and was not this the something he had obscurely foreseen? Mrs. Newell really moved too fast: her position was as perilous as that of an invading army without a base of supplies. She used up everything too quickly-friends, credit, influence, forbearance. It was so easy for her to acquire all these-what a pity she had never learned to keep them! He himself, for instance— the most insignificant of her acquisitions— was beginning to feel like a squeezed sponge at the mere thought of her; and it was this sense of exhaustion, of the inability to provide more, either materially or morally, which had provoked his exclamation on opening her note. From the first days of their acquaintance her prodigality had amazed him, but he had believed it to be surpassed by the infinity of her resources. If she exhausted old supplies she always found new ones to replace them. When one set of people began to find her impossible, another was always beginning to find her indispensable. Yes-but there were limits there were only so many sets of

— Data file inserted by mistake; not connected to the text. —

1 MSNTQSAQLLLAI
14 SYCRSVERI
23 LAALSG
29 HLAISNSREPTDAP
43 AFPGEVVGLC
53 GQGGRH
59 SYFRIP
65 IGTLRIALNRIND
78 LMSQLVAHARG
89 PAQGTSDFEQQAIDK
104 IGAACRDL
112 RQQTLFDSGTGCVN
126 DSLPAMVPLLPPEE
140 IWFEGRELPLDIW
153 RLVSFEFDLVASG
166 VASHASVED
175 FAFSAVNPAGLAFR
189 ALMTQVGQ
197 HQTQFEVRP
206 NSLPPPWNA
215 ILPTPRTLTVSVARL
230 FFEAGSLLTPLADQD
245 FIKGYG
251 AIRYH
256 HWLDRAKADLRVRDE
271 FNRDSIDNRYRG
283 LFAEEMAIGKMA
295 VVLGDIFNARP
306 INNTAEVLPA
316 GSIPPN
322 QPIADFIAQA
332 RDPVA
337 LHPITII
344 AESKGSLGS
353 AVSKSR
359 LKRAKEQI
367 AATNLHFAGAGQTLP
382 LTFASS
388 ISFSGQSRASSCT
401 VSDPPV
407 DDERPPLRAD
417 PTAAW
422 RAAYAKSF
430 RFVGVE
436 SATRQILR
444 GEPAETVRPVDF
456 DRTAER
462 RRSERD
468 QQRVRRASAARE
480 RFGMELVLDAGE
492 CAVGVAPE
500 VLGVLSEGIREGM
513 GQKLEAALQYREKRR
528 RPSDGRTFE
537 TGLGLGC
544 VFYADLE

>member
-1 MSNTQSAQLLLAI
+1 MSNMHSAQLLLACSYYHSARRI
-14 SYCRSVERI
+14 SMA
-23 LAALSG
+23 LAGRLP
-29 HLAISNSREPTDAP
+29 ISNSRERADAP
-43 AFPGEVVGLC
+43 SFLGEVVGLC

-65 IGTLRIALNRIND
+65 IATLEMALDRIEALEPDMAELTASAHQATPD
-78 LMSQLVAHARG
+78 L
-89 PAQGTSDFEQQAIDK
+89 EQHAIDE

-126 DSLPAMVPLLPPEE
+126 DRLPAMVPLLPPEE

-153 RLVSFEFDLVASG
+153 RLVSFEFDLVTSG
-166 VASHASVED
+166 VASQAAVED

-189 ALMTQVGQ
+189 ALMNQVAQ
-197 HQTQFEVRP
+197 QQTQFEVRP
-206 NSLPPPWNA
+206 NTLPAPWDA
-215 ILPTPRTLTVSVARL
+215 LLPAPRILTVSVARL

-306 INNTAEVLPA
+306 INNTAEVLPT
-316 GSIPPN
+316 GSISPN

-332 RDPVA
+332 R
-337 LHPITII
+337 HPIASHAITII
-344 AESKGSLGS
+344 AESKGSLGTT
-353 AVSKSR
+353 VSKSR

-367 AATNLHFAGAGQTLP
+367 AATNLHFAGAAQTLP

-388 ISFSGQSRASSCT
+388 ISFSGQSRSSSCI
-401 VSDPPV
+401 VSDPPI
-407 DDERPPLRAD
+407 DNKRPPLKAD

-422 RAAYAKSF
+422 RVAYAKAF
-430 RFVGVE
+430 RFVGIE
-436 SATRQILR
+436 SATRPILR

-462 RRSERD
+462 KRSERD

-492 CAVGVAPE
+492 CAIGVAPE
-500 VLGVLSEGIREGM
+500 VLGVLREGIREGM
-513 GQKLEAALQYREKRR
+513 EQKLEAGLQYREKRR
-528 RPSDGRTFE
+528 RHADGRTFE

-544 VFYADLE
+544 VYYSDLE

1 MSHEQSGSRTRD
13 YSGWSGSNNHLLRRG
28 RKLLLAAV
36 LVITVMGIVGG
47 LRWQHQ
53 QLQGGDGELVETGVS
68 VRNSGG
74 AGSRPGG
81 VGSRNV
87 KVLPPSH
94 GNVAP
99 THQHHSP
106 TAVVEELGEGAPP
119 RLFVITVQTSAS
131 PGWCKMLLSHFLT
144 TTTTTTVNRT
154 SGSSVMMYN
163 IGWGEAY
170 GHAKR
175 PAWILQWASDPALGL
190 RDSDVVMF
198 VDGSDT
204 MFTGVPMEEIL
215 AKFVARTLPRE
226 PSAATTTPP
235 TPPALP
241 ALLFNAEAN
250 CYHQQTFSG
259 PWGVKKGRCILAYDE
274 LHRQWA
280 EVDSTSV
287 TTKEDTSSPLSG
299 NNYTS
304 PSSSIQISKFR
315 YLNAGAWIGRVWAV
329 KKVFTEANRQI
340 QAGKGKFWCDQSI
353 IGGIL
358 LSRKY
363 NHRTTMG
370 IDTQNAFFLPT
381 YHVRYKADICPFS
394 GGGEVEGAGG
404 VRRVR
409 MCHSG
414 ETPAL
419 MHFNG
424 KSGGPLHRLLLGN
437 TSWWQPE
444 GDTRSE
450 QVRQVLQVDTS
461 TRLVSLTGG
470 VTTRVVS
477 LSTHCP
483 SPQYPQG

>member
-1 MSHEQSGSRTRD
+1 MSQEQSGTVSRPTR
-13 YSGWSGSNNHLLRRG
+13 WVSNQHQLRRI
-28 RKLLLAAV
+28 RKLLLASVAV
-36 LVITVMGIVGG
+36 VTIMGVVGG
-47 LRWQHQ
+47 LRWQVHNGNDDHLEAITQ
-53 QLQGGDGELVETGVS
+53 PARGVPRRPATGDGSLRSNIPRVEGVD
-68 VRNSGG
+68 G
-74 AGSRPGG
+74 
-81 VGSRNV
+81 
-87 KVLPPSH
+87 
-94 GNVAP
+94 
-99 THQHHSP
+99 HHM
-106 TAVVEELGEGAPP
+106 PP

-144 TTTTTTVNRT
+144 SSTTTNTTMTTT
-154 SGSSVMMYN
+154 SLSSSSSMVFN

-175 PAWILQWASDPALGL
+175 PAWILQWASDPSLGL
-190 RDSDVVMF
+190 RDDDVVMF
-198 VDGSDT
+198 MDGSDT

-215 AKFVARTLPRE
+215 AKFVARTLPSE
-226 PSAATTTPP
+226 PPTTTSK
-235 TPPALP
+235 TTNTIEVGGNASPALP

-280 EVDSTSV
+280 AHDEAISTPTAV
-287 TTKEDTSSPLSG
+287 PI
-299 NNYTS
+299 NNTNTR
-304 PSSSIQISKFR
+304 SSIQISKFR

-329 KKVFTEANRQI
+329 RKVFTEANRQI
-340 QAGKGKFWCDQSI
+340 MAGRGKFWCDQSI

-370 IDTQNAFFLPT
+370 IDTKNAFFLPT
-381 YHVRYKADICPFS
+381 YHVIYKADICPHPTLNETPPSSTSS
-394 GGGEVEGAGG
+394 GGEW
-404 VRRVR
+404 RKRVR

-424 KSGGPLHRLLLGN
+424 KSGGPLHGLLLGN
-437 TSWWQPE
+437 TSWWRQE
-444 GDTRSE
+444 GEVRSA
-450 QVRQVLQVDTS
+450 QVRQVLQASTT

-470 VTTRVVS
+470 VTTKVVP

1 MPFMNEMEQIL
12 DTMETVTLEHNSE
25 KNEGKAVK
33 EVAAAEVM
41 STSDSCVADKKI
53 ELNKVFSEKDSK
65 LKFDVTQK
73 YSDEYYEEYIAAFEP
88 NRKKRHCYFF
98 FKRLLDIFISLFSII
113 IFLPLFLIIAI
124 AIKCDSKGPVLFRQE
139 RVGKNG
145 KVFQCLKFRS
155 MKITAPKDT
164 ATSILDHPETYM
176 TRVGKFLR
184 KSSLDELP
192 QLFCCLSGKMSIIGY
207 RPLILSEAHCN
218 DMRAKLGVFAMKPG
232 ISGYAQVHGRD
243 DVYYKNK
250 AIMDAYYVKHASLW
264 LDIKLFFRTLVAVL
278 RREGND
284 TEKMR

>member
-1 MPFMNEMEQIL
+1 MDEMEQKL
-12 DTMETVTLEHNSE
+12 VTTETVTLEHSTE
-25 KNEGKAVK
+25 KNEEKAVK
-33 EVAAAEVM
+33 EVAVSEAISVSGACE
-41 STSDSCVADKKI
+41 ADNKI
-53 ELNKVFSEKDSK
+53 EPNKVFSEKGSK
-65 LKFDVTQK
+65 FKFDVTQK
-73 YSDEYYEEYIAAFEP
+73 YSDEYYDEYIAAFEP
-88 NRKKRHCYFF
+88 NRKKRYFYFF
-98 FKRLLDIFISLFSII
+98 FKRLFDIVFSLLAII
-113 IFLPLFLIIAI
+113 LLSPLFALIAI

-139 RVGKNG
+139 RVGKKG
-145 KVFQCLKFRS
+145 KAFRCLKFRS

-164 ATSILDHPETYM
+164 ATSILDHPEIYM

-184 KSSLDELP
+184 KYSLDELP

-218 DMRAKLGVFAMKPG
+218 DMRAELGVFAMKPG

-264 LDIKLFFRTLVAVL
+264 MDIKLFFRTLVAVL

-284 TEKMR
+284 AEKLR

people, at least in her social classification, and when she came to an end of them, what then? Was this flight to Paris a sign that she had come to an end-was she going to try Paris because London had failed her? The time of year precluded such a conjecture. Mrs. Newell's Paris was non-existent in September. The town was a desert of gaping trippers he could as soon think of her seeking social restoration at Margate. For a moment it occurred to him that she might have to come over to replenish her wardrobe; but he knew her dates too well to dwell long on this hope. It was in April and December that she visited the dressmakers: before December, he had heard her explain, one got nothing but "the American fashions." Mrs. Newell's scorn of all things American was somewhat illogically coupled with the determination to use her own Americanism to the utmost as a means of social advance. She had found out long ago that, on certain lines, it paid in London to be American, and she had manufactured for herself a personality independent of geographical or social demarcations, and presenting that remarkable blend of plantation dialect, Bowery slang and hyperbolic statement, which is the British nobility's favorite idea of an unadulterated Americanism. Mrs. Newell, for all her talents, was not naturally either humorous or hyperbolic, and there were times when it would doubtless have been a relief to her to be as monumentally stolid as some of the persons whose dulness it was her fate to enliven. It was perhaps the need of relaxing which had drawn her into her odd intimacy with Garnett, with whom she did not have to be either scrupulously English or artificially American, since the impression she made on him was of no more consequence than that which she produced on her footman. Garnett was perfectly aware that he owed his success to his insignificance, but the fact affected him only as adding one more element to his knowledge of Mrs. Newell's character. He was as ready to sacrifice his personal vanity in such a cause as he had been, at the outset of their acquaintance, to sacrifice his professional pride to the opportunity of knowing her.